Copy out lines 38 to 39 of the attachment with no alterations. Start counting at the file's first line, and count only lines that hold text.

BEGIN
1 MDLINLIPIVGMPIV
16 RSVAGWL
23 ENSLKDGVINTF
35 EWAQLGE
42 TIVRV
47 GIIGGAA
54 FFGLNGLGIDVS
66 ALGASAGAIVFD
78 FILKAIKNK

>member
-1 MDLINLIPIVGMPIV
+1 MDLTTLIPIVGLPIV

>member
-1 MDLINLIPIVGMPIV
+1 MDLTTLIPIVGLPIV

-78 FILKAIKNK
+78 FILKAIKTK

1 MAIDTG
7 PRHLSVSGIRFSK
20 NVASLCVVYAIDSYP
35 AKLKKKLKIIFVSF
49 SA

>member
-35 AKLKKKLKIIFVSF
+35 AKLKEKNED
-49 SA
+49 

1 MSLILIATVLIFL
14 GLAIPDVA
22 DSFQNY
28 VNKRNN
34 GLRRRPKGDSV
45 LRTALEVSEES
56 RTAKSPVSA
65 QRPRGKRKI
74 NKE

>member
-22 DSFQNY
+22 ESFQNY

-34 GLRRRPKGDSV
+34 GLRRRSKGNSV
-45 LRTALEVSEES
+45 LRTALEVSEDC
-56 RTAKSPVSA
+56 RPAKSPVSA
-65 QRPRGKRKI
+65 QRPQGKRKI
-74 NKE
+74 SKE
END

-22 DSFQNY
+22 ESFQNY